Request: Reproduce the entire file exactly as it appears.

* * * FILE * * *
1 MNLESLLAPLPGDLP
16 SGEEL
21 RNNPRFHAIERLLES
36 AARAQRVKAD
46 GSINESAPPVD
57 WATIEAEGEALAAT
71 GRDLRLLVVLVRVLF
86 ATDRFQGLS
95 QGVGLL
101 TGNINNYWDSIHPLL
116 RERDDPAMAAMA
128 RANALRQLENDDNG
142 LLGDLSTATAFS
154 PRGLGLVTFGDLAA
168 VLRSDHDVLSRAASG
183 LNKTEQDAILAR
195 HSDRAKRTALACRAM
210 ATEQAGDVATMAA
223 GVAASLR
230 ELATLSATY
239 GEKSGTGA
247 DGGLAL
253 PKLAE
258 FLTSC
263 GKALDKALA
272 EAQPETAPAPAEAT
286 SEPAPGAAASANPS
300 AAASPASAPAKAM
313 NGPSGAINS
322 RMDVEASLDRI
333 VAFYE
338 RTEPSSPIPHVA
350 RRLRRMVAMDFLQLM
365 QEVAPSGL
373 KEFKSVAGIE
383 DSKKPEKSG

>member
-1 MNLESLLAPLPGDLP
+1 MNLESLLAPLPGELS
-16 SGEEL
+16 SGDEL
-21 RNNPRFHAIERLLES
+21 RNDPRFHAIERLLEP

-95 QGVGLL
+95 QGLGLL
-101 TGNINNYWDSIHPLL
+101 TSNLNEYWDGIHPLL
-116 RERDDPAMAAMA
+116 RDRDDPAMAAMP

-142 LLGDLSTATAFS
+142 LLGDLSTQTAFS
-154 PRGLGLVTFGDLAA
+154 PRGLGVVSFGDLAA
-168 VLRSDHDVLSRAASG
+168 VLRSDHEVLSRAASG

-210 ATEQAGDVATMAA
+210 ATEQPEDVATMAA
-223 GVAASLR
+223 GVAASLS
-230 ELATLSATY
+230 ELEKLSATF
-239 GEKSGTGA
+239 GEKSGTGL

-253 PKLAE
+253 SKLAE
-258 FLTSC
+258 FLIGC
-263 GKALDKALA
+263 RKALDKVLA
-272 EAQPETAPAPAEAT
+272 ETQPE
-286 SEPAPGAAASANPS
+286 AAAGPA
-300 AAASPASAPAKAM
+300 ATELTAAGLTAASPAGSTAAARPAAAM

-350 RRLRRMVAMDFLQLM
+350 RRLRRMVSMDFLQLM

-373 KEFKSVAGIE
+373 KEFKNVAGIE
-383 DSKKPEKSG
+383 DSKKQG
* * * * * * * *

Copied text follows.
1 MNLESLLAPLPGDLP
16 SGEEL
21 RNNPRFHAIERLLES
36 AARAQRVKAD
46 GSINESAPPVD
57 WATIEAEGEALAAT
71 GRDLRLLVVLVRVLF
86 ATDRFQGLS
95 QGVGLL
101 TGNINNYWDSIHPLL
116 RERDDPAMAAMA
128 RANALRQLENDDNG
142 LLGDLSTATAFS
154 PRGLGLVTFGDLAA
168 VLRSDHDVLSRAASG
183 LNKTEQDAILAR
195 HSDRAKRTALACRAM
210 ATEQAGDVATMAA
223 GVAASLR
230 ELATLSATY
239 GEKSGTGA
247 DGGLAL
253 PKLAE
258 FLTSC
263 GKALDKALA
272 EAQPETAPAPAEAT
286 SEPAPGAAASANPS
300 AAASPASAPAKAM
313 NGPSGAINS
322 RMDVEASLDRI
333 VAFYE
338 RTEPSSPIPHVA
350 RRLRRMVAMDFLQLM
365 QEVAPSGL
373 KEFKSVAGIE
383 DSKKPEKSG

>member
-1 MNLESLLAPLPGDLP
+1 MNLESLLAPLPGELS
-16 SGEEL
+16 SGDEL
-21 RNNPRFHAIERLLES
+21 RNDPRFHAIERLLEP

-95 QGVGLL
+95 QGLGLL
-101 TGNINNYWDSIHPLL
+101 TSNLNEYWDGIHPLL
-116 RERDDPAMAAMA
+116 RDRDDPAMAAMP

-142 LLGDLSTATAFS
+142 LLGDLSTQTAFS
-154 PRGLGLVTFGDLAA
+154 PRGLGVVSFGDLAA
-168 VLRSDHDVLSRAASG
+168 VLRSDHEVLSRAASG

-210 ATEQAGDVATMAA
+210 ATEQPEDVATMAA
-223 GVAASLR
+223 GVAASLS
-230 ELATLSATY
+230 ELEKLSATF
-239 GEKSGTGA
+239 GEKSGTGL

-253 PKLAE
+253 SKLAE
-258 FLTSC
+258 FLIGC
-263 GKALDKALA
+263 RKALDKVLA
-272 EAQPETAPAPAEAT
+272 ETQPE
-286 SEPAPGAAASANPS
+286 AAAGPA
-300 AAASPASAPAKAM
+300 ATELTAAGLTAASPAGSTAAARPAAAM

-350 RRLRRMVAMDFLQLM
+350 RRLRRMVSMDFLQLM

-373 KEFKSVAGIE
+373 KEFKNVAGIE
-383 DSKKPEKSG
+383 DSKKQG